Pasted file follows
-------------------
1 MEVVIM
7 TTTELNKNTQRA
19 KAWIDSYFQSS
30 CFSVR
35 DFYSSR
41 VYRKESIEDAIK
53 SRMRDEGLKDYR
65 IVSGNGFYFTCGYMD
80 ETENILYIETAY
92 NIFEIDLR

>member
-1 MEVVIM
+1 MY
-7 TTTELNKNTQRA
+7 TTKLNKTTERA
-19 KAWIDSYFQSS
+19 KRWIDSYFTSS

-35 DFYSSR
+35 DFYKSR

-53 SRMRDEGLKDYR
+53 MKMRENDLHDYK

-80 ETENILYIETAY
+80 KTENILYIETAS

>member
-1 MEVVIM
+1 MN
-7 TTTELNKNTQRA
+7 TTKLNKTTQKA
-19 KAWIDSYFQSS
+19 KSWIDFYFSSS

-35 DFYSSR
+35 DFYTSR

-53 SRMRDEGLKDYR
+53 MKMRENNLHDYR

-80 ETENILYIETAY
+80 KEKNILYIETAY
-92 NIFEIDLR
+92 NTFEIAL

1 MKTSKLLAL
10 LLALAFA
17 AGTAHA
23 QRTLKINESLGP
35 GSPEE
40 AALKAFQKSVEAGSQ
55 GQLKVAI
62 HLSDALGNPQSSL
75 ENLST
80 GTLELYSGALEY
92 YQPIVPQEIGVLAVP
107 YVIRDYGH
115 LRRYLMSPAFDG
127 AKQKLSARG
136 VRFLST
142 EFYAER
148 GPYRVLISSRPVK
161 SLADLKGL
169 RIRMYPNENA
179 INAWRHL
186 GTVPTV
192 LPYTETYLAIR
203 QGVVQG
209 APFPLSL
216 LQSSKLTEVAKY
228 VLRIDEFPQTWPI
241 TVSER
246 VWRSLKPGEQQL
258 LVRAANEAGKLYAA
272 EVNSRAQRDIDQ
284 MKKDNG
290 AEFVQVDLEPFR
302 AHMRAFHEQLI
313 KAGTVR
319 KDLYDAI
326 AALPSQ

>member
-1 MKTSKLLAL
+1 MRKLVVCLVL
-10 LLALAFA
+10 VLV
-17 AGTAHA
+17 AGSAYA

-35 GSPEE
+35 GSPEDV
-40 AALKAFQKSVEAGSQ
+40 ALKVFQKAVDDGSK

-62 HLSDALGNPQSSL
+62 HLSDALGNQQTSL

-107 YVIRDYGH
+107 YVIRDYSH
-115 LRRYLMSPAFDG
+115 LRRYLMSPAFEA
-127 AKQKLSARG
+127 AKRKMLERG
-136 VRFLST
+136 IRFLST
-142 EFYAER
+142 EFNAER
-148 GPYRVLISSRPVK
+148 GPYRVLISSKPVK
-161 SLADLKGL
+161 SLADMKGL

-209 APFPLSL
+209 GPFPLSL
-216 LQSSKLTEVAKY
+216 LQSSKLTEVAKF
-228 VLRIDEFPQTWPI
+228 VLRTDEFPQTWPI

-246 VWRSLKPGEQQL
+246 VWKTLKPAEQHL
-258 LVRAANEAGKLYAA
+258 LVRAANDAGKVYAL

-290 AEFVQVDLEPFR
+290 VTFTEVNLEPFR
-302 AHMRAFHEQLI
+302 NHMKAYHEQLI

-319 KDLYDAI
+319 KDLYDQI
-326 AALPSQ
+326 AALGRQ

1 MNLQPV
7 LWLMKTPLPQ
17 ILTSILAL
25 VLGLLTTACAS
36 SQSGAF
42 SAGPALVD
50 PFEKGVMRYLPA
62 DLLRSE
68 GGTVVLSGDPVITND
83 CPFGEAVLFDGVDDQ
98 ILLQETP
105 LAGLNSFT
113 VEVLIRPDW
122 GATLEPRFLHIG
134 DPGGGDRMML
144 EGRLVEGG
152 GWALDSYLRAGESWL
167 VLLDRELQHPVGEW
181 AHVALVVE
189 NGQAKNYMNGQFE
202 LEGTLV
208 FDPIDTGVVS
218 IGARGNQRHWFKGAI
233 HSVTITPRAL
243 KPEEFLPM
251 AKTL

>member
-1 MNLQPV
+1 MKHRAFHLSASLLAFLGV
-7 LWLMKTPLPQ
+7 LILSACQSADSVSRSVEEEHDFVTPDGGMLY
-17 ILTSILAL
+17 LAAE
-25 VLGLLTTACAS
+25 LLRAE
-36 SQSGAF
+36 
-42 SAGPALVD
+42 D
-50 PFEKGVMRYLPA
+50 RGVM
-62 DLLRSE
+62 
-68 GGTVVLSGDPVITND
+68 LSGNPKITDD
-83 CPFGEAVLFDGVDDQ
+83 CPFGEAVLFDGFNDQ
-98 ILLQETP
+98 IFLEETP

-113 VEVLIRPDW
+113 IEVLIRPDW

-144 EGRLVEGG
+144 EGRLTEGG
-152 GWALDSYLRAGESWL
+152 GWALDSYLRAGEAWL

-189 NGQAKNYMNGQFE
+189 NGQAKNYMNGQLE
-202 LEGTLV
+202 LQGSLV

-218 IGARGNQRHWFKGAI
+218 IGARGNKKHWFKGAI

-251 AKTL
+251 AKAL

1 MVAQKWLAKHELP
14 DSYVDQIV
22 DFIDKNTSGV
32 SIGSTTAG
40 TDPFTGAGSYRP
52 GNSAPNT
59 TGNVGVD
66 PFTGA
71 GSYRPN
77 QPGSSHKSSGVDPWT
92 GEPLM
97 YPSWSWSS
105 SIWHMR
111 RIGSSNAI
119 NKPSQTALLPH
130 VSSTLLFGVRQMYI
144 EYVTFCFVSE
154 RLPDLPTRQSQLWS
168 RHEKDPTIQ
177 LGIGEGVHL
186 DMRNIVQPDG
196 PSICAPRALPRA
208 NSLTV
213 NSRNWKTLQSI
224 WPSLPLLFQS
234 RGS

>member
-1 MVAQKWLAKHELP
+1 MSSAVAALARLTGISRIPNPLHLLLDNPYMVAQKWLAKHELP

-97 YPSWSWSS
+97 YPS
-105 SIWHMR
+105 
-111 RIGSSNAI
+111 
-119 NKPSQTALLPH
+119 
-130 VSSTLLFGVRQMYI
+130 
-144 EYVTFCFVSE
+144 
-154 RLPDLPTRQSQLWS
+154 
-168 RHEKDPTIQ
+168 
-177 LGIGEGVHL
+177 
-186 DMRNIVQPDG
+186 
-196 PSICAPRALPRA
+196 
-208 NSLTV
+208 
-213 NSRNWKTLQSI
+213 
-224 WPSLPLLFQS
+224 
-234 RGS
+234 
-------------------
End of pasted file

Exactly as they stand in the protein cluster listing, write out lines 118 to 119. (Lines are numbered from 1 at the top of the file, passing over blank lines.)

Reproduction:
-326 AALPSQ
+326 AALGRQ